When the 20th pick in the first round rolled around on June, there was no doubt the Detroit Tigers would use it to grab an arm. When the clock stopped and the pick was handed in, Jonathan Crawford from Florida was the hailed selection.
- Officially licensed by the MLB
- Officially licensed by the MLB
Crawford was the first of 15 Flordia Gators chosen in this year’s draft. Surprisingly so, many had thought Crawford wouldn’t slip past the top 15 after coming off a very successful sophomore season, where he went 6-2 with a 3.13 ERA, struck out 73 batters in the 77.2 innings he pitched and tossed a no-hitter. Last Friday, the club signed him to a deal worth $2 million.
Crawford’s fastball can touch 98 mph. He also comes with an exploding breaking ball that helped solidify his first-round status with the Detroit Tigers. At times, Crawford has shown inconsistencies that should improve with big-league coaching, as well as a lack of changing pitch speed. In a year or two, Crawford could develop into a pitcher worthy of his first-round selection.
Detroit followed up by selecting another pitcher, Texas University reliever Corey Knebel, with the 39th pick. He was a reliable closer at the collegiate level and could possibly develop into a solid reliever in the Tigers system. Knebel was no stranger to the headlines this past season either, after having been disciplined twice. Once for providing urine for a teammate who was worried about failing a drug test. A second suspension was handed out after he violated team rules. In all, the junior hurler was suspended four games during his collegiate career. The organization was pelted with questions, following the controversial pick. They believe Knebel is not a “problem child” and will benefit from his time in the minors, which they hope will mature him into the pitcher they know he is capable of being.
The Detroit Tigers used their second-round pick on southpaw pitcher Kevin Ziomek from Vanderbilt University and their third-round pick on Jeffrey Thompson, a right-handed pitcher from the University of Louisville. Ziomek was the first of six players chosen from Vanderbilt in this year’s draft. He is of leader quality and is a big, athletic kid with special abilities. He has a great feel of his three-pitch mix that contains a fastball, slider and change-up. He simply throws strikes, which impressed the Detroit Tigers.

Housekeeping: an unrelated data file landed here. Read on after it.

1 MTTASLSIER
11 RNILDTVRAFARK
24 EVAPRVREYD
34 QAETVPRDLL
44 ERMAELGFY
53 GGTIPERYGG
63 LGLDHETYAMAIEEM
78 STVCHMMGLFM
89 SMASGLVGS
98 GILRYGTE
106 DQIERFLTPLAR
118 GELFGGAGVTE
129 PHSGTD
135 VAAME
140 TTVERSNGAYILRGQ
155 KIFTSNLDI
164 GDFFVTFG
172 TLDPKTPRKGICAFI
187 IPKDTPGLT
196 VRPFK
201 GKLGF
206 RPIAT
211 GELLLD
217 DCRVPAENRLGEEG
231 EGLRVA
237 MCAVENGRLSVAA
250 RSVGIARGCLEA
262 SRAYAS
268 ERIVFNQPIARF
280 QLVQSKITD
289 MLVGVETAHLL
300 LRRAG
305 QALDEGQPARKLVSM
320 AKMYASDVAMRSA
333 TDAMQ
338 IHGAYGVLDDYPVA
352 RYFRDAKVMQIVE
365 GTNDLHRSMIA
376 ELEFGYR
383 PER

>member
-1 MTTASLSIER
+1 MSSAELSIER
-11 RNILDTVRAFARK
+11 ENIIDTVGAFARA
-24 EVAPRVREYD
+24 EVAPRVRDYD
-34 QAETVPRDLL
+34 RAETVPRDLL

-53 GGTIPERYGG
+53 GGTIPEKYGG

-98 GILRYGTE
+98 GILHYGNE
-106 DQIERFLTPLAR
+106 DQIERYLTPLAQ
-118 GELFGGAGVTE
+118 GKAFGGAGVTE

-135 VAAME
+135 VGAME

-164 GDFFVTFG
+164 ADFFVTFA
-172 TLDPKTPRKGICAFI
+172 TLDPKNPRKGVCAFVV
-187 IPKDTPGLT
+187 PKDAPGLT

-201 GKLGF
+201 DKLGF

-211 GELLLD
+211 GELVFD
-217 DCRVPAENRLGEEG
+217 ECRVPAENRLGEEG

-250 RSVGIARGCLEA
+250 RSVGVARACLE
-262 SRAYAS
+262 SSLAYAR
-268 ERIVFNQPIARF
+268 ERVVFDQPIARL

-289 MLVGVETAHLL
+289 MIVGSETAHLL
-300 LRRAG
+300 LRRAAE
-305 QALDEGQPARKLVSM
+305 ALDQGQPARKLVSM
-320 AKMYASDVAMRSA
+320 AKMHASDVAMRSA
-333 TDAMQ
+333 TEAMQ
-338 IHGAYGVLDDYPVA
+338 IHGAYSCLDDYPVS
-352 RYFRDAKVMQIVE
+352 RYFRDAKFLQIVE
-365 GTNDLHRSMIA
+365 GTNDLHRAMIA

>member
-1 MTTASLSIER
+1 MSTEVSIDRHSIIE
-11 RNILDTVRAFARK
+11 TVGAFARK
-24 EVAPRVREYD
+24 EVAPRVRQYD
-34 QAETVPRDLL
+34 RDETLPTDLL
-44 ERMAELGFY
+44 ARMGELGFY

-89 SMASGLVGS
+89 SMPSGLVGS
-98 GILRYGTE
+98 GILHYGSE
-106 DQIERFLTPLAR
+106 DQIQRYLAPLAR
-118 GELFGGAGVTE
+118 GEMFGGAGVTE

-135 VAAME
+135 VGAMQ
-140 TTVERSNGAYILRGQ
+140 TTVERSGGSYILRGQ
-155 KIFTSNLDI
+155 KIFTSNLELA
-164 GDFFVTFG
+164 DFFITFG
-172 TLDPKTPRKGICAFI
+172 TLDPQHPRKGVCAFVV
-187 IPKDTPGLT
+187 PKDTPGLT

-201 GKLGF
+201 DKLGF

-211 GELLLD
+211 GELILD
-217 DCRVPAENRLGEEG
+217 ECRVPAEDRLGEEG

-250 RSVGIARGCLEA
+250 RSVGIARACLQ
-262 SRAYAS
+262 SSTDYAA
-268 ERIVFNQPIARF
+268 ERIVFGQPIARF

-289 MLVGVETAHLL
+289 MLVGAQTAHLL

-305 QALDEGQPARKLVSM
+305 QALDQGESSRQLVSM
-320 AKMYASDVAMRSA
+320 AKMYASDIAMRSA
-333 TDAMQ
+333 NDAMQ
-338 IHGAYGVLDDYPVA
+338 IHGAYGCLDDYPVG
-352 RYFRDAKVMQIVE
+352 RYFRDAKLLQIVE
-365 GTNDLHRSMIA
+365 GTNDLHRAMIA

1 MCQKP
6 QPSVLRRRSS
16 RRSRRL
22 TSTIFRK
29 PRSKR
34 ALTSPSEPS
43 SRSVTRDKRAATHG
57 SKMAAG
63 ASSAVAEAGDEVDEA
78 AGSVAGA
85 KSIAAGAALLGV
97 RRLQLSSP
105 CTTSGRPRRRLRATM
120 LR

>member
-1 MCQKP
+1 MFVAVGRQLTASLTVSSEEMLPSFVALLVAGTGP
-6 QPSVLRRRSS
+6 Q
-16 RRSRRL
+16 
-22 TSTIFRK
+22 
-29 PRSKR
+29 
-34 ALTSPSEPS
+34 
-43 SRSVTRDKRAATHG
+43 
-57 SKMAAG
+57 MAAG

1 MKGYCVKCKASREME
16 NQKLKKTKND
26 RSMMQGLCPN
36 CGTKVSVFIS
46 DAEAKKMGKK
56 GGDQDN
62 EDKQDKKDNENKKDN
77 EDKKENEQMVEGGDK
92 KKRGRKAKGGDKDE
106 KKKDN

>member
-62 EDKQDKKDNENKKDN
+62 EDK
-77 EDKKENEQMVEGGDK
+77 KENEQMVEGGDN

Thompson is another big pitcher. He stands at 6′-6″ and weighs 248 pounds. He, too, is very athletic, lettering in three sports in high school before choosing baseball as career move. This season, he dominated hitters and had a 28-inning scoreless streak in March.
Of Detroit’s 41 total picks this year, 25 were used on pitchers. All of this is in hope they can rebuild their bullpen and replenish their rotation in the years to come.
|156||Buck Farmer||RHP||Georgia Tech|
|186||Calvin Drummond||RHP||Arizona Christian|
|246||Zac Reininger||RHP||Hill JC|
|306||Kasey Coffman||CF||Arizona St.|
|396||Austin Green||C||San Diego|
|426||Ben Verlander||OF||Old Dominion|
|486||Duncan McAlpine||C||Dallas Baptist|
|516||Steven Negron||SS||Miami Dade|
|546||Jonathan Maciel||RHP||Long Beach St.|
|666||Daryl Norris||RHP||Mississippi St.|
|726||Chase Edwards||RHP||Hill JC|
|786||Adrian Castano||CF||Cardozo HS|
|846||Scott Sitz||RHP||Florida St.|
|906||Ryan Beck||LHP||New Mexico St.|
|936||Brett Huber||RHP||Ole Miss|
|966||Tanner Bailey||RHP||Ole Miss|
|996||John Armstrong||2B||Carroll Catholic HS|
|1026||Brad Holland||2B||Mesquite HS|
|1056||A.J. Puk||LHP||Washington HS (IA)|
|1086||Torii Hunter Jr.||CF||Prosper HS|
|1116||Nicholas Deeg||LHP||Lake Orion HS|
|1146||Harrison Wenson||C||U-D Jesuit|
|1206||Taylor Johnson||2B||St. Edwards|
This is the first time since 2009 the Detroit Tigers have had a first-round pick. In that draft, they selected the highly touted Jacob Turner, who now plays for the Miami Marlins. Looking back over the past 10 drafts, while the Detroit Tigers have a tendency of choosing many pitchers, they have only two first-round picks that remain with the club today: Justin Verlander and Rick Porcello. The odds do not seem to be in Crawford’s favor. Some speculate Crawford will be a major piece in a future deal to acquire a potential closer. Others believe the Tigers are feeding him to the system in hopes of reloading their starting rotation when Max Scherzer and Porcello’s contracts are up.
As it stands now, the club needs arms that can produce on a consistent basis, more so in the bullpen, which has been a notable weak point the past few seasons.